You could pick any frame before and after that, and all will look the same. Well, you move, obviously, but everything is moving at the same time, hip, shoulder, elbow, ..... The elbow is the reason why I chose this frame: It's not leading at all. I cannot see it in the video, but I'm pretty sure that you're contacting the shuttle right above your head, slightly to the side, but you're neither stepping in (look at your right leg), nor leading with the elbow. You cannot do either without hitting behind your head. You need to get behind the shuttle!
    03_afterwards_sideways.PNG
    This is after hitting the shuttle. Note that your right leg didn't move, but your left leg moved to the side. It's not only this stroke, It's every stroke that's not from the backhand corner. Also note, that you didn't close your chest. Your left shoulder is not being pulled inward at all. If there was a kinetic chain to break, that might be one of the points to work on. Just take a look at the stroke at 2:25 (again, just an example, from the first minutes you can exchange the strokes arbritrarily):
    04_elbow_better.PNG
    The elbow is going in the direction of your stroke, not perfect, but much better. By the way, you're under way more pressure here, compared to the first (worse) example.
    I stand with my first impression that it's a hip and elbow problem, but you can only work on that when really getting behind the shutte, so you can move towards it (towards the front) before (and when) hitting.
    Obviously, there's more detail to work on (closing the chest, i.e. puling the left shoulder inward, too, and some more, but some of that might be fixed when youre behind the shuttle enough. Before I sum up my opinion, I have to dig up something I read a little while ago...
    Then, you should start with your hip, lead with your elbow, and throw your body in the direction you're hitting. When landing a scissor jump, your upper body should be leaning foreward.

    Be confident, your body already knows a much better stroke under much more pressure! ;)
     
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  9. DarkHiatus

    DarkHiatus Regular Member

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    The video sequence is exactly what I mean by my shoulder breaking the kinetic chain (and why there is zero kinetic chain to see).

    The shoulder is right in the middle of the chain, and because it moves first, before either the hip OR the elbow, it screws it all up!
     
  10. visor

    visor Regular Member

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    You really need to do drills to ingrain the proper kinetic chain movement into your muscle memory.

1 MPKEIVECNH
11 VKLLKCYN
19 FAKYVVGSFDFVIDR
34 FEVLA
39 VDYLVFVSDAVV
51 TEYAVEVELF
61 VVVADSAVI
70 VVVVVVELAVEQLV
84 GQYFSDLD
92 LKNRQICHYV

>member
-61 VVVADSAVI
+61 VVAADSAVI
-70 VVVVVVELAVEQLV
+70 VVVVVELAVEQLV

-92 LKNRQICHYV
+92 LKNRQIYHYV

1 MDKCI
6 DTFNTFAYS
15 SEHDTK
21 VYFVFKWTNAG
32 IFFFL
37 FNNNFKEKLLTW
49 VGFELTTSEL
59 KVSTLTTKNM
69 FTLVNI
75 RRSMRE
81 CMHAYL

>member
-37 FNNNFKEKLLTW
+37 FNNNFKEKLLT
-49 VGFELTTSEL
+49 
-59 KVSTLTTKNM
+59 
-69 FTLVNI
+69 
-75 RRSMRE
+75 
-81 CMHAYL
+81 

Start slow with shadow strokes at home at 30% speed and gradually work up to 60% speed, then add shuttles on court and work up your speed and explosiveness gradually, but all the while keeping in mind the proper flow of the hip, trunk shoulder, elbow, grip tightening. Listen for a higher pitched swish for an indication of higher racket speed and better kinetic flow.

    Do it enough and you'll get it to become second nature. But as others have also mentioned, you do need to get behind the bird half a foot more to get a better strike.

    Sent from my SM-G965W using Tapatalk
     
  11. speCulatius

    speCulatius Regular Member

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    Maybe we mean the same thing, but we're talking a different language. In my opinion, to break the kinetic chain, you must have started it first, but I do not see that. There's no notable movement towards the shuttle, your balance is even going backwards (taking back the left foot), so I don't see a kinetic chain breaking, because I don't see the start of it.

    The point of my last message was that you cannot really do a proper movement, because you're not behind the shuttle enough. You're hitting the shuttle at a position slightly (very very slightly) in front of your head, just not after moving into your stroke, but after moving slightly backward, so it is not possible that you were behind enough.

    If the rest is just language, you still need to get behind the shuttle first to change your stroke. You cannot focus on everything at once, pick two points. The first one must be to really get behind the shuttle and I suggest the second one to be your hip (but I think you'll choose the elbow).
     
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  12. Cheung

    Cheung Moderator

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    I don’t like that preparation position. Try copying TTY. Get that right hand behind the head on the preparing for the overhead.
     
  13. Cheung

    Cheung Moderator

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    Think we suggested this way back. Looks like the bad habits haven’t really been eradicated.
     
  14. DarkHiatus

    DarkHiatus Regular Member

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    Pedantics - the kinetic chain is broken at the shoulder when I try and drive power through my hips. It goes straight up, through my torso, then when it gets to the shoulder, my shoulder gets thrown forward too far which pulls my elbow out to the side and renders any good contact with the shuttle improbable. You won't see this in any match, because why would I initiate a kinetic chain that won't go anywhere in a match?

    I can take a video to show what I mean - I'll never begin the kinetic chain in this manner in a game, because I'd miss every single overhead shuttle, but I've tried it in training (lots of power, but ridiculously bad contact because I can't control my arm). I need to stop my shoulder leading the stroke, otherwise it blocks every other part of my body from moving correctly.